REVIEW: ‘Star Wars: Halcyon Legacy,’ Issue #2

Reading Time: 3 minutes

Halcyon Legacy #2

Star Wars: Halcyon Legacy #2 is written by Ethan Sacks while Will Sliney provides art, Rachelle Rosenberg colors, Joe Sabino letters, and E.M Gist rounds out the team as the cover artist. The second edition to this miniseries continues the expand the lore behind the legendary vessel, the Halycon.  Continuing the use of two plotlines, Star Wars: Halcyon Legacy #2 follows the crew defending against the space pirate Crimson Jack in the main plot and a story featuring the cunning bounty hunter Aurra Sing in the subplot.

Star Wars: Halcyon Legacy #2 opens the Halycon is being bombarded by the dreaded Crimson Jack. It becomes known that the space pirate is not out to plunder the ship. Instead, they are looking for a Rebel spy, which comes as a surprise to Captain Keevan, the captain of the Halycon. In an effort to be rid of the pirates and protect the passengers on board the starcruiser, Captain Keevan decides the best course of action is to take the ship directly through a solar storm. Meanwhile, readers switch back to the other characters introduced in Star Wars: Halcyon Legacy #1 who are all dealing with the effects of the attack.

Shorr Komrrin, Cimina, and D3-09 rush through the corridor as Shorr is determined to get to the bridge and Cimina is worried about the solar storm. D3-09 is unable to calm Shorr continues on throughout the ship despite the droid’s warnings. However, to ease the mind of young Shorr, D3 tells a story from some time ago when the Halycon dealt with a different solar storm. Unlike their previous story, D3’s story focuses on a villainous bounty hunter on vacation. Aurra Sing gets wrapped up in a protection job that places her wrong end of a predavorexx. This minotaur-like creature is something new for the Star Wars universe and unlike anything I have seen in canon. Artist Sliney does a fantastic job of blending this mystical fantasy creature into the Star Wars universe to where it doesn’t feel out of place in the slightest.

Despite a familiar face in Aurra Sing and a new creature to obsess over, Star Wars: Halcyon Legacy #2 doesn’t quite hit as hard for me as its predecessor did. For such a short series, I expected the main plot to move a little faster but there wasn’t a lot of progress outside of Captain Keevan’s interest in the Rebel spy. The subplot was compelling enough but I did hope to learn a little more about Aurra Sing outside of that she enjoys luxury vacations. Fans of the animated The Clone Wars series will remember her not being the most redeemable of characters but some part of me was hoping for some new insight into the mind of that treacherous bounty hunter.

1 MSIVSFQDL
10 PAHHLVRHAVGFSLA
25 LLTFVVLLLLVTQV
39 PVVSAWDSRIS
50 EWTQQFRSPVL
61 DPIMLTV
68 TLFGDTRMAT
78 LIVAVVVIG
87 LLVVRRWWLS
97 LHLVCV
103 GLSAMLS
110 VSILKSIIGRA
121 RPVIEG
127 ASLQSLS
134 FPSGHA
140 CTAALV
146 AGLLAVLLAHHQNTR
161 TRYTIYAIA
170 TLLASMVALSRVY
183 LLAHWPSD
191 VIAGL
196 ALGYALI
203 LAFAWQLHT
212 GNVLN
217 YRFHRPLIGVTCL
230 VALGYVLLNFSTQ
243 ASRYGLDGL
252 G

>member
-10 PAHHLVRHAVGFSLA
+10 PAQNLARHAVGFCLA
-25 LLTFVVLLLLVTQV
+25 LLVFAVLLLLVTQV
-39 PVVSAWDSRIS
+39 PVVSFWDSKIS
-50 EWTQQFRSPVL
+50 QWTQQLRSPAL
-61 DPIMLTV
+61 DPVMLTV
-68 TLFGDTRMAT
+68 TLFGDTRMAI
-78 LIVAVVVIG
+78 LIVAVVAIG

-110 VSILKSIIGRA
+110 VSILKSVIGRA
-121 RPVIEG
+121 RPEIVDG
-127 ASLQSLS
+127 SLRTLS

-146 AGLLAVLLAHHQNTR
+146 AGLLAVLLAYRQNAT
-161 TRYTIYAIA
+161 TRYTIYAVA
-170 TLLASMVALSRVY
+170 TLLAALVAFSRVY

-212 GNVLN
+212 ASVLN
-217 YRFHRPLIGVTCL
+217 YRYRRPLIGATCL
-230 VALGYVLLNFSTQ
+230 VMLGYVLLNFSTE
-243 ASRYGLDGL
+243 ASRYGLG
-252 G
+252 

Overall, Star Wars: Halcyon Legacy #2 does its job as a second issue. I am interested to learn more about these new characters and am still excited to see what new stories are in tow. With that said, as a tie-in series for the Star Wars: Galactic Starcruiser experience, I was hoping for a little more lore to expand on the mythos of the Halycon.  Even if I didn’t get that,  I am really coming to enjoy writer Stack’s style.  He has a great way of using dialogue and humor to flow the story from the main plot to the subplot. The subplot didn’t relate back to the main plot in the same way as the first issue which was slightly jarring. However, a well-timed joke made it all worthwhile. I look forward to the next issue to see what new things come from the mind of the Stacks and Sliney duo.

Star Wars: Halcyon Legacy #2 is available wherever comics are sold.


Star Wars: Halcyon Legacy #2
3.5

TL;DR

Overall, Star Wars: Halcyon Legacy #2 does its job as a second issue. I am interested to learn more about these new characters and am still excited to see what new stories are in tow. With that said, as a tie-in series for the Star Wars: Galactic Starcruiser experience, I was hoping for a little more lore to expand on the mythos of the Halycon.  Even if I didn’t get that,  I am really coming to enjoy writer Stack’s style.  He has a great way of using dialogue and humor to flow the story from the main plot to the subplot. The subplot didn’t relate back to the main plot in the same way as the first issue which was slightly jarring. However, a well-timed joke made it all worthwhile. I look forward to the next issue to see what new things come from the mind of the Stacks and Sliney duo.